10 Things to Say to Keep the Peace

From family mediator Laurie Puhn, simple phrases that will help you avoid arguments.

Photo by Michael Kelly/Stone/Getty Images

So many big arguments begin with small comments. How many times have you started a conversation on friendly terms, then wound up in some kind of dispute that you didn’t anticipate? 


In my work as a family, divorce, and small-claims mediator, I’ve seen countless offhand remarks start a fight or add fuel to an existing fire. And I have found myself in plenty of situations where I’ve wanted to give someone (my husband, a colleague) what I thought was helpful advice only to inadvertently offend him or her.


The holidays, with all their extended-family gatherings, can be a verbal minefield. You’re either dodging nosy questions from some tactless relative over dinner (“Still dieting then?”) or taking out the stress of all that extra cooking and shopping on those dearest to you (“Do I have to do everything around here?”).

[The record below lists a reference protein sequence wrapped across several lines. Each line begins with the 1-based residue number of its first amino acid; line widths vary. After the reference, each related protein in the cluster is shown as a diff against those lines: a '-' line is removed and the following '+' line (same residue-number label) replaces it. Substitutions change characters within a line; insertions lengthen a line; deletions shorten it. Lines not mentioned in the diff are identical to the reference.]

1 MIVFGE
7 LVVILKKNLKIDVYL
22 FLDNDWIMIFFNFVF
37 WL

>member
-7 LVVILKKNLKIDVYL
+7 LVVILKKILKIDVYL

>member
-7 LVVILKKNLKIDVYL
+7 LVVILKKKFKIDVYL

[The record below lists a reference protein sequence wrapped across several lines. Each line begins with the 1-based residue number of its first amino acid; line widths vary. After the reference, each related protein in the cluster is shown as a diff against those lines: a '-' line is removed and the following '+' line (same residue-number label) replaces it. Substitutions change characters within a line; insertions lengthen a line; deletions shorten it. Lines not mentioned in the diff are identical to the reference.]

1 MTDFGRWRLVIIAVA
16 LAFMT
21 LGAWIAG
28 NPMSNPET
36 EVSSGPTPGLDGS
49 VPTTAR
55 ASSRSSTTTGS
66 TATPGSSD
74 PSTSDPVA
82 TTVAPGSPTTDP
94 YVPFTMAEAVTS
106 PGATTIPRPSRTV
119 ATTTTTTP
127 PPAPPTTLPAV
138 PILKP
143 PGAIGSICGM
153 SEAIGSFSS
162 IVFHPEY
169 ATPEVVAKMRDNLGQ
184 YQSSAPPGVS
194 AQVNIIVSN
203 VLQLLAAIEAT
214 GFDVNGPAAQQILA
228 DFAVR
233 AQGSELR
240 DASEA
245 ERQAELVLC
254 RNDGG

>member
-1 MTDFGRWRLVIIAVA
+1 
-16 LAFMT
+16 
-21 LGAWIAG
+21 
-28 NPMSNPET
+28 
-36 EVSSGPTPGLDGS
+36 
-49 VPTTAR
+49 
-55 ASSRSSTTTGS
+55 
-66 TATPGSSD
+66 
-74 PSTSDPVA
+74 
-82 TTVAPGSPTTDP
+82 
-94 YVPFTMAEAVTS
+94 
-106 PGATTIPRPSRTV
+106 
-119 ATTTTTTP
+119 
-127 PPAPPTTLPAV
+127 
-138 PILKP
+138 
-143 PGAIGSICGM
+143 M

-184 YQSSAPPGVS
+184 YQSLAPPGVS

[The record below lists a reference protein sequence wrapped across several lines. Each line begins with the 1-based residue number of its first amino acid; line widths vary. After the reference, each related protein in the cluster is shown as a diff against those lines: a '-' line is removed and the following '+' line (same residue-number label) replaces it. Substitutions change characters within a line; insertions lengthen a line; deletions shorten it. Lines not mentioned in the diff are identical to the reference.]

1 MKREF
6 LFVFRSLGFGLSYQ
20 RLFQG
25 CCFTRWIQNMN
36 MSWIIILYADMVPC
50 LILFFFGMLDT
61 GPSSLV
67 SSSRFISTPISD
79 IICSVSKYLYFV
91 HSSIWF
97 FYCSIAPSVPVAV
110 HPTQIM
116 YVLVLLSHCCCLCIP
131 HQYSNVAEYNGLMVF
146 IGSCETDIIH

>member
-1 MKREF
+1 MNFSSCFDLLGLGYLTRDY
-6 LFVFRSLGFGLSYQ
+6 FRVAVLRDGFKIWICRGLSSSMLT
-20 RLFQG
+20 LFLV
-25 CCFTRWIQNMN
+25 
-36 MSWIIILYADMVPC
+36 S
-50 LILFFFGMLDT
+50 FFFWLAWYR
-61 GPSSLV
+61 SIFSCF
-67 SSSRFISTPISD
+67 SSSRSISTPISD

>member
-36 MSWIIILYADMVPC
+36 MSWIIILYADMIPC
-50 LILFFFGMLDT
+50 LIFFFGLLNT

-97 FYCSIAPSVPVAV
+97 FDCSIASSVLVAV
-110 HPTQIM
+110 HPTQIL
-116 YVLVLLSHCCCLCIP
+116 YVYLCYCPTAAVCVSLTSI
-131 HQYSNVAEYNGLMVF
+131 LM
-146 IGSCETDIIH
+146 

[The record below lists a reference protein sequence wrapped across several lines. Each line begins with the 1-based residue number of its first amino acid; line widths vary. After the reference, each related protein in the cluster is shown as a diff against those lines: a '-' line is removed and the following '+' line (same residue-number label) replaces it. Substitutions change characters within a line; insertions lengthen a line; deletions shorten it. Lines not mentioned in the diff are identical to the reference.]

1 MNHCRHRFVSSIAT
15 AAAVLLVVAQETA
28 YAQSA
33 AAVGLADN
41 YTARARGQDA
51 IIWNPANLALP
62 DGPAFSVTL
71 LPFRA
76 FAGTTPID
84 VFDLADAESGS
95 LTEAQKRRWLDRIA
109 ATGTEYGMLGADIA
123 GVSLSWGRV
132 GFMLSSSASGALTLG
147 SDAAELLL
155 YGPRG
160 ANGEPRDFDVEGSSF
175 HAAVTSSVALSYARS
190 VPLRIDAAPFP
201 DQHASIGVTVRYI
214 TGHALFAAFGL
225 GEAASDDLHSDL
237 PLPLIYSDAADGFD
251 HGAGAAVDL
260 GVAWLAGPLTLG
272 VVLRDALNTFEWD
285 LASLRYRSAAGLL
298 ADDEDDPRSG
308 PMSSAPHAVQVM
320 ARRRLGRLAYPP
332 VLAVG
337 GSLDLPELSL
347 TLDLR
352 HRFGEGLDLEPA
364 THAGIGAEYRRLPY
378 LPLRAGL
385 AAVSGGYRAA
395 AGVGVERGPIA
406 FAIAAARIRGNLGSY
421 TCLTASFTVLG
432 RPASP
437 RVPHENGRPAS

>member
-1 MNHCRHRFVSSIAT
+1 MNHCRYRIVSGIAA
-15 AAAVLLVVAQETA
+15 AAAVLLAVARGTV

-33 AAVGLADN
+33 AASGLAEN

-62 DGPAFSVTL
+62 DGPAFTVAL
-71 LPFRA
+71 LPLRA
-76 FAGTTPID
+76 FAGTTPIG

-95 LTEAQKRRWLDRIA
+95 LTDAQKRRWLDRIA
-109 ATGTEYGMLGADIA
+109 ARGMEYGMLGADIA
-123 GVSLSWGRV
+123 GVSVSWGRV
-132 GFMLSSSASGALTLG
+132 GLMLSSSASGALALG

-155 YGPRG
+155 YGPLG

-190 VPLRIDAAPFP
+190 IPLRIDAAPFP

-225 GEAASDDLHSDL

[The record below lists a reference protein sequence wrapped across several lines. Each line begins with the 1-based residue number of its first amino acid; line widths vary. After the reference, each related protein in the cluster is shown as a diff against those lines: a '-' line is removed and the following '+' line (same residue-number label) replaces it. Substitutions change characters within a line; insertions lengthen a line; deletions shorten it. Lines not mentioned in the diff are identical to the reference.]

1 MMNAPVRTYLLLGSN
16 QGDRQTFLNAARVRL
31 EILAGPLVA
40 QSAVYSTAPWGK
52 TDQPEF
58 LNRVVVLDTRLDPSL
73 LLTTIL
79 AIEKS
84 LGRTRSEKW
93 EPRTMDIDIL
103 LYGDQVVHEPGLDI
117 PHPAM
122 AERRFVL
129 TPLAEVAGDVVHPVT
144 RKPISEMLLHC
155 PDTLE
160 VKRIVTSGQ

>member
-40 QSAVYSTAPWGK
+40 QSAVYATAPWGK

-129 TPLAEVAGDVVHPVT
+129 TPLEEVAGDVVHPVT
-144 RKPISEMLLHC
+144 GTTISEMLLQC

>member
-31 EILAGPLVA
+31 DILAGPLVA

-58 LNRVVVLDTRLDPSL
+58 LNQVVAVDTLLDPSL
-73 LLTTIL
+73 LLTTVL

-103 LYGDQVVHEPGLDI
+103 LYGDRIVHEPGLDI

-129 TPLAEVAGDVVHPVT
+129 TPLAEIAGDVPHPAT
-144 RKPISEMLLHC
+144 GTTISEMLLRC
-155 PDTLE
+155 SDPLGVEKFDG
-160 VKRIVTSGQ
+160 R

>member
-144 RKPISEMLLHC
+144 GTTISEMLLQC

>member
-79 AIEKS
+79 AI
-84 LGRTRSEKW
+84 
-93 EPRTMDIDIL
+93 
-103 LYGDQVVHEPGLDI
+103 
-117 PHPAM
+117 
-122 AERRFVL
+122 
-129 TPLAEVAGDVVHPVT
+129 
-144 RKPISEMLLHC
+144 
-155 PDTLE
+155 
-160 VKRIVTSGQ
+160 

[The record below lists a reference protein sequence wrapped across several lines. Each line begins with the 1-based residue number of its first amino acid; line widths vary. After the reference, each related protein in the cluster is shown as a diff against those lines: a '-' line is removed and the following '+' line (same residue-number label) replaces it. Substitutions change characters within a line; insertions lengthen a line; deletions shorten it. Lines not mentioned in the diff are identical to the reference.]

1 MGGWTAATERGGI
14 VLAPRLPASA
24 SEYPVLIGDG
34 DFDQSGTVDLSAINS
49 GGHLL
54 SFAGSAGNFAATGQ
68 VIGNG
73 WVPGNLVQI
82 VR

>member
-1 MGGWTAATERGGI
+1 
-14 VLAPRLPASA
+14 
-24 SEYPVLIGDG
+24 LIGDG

It doesn’t have to be that bad. Use these 10 go-to phrases to defuse potentially volatile conversations and help you get through the coming weeks―and the months and years to follow―in harmony.


1. “Thank you for your opinion. I’ll think about it.” When you receive unsolicited advice at a family gathering, such as Aunt Sylvia’s suggestion that you change your hairstyle, just smile and respond with this casual conversation terminator. If you’re rudely asked a question like “Are you still single?” don’t reply with a lengthy excuse. Say, “Yes, and I’ll let you know if anything changes.” The goal is to be polite and end the conversation. There is no need to be defensive or rude.


2. “Is this a good time for you?” Whenever I want my husband’s full attention for a conversation and I don’t want to compete with a football game on TV, I ask this simple question. If he gives me a green light by saying yes (and turning off the game), I proceed. If he says no, I ask, “When would be a better time?” We then agree on another time and a fight is avoided. Consider using this line at work, too. Your boss and coworkers will appreciate it.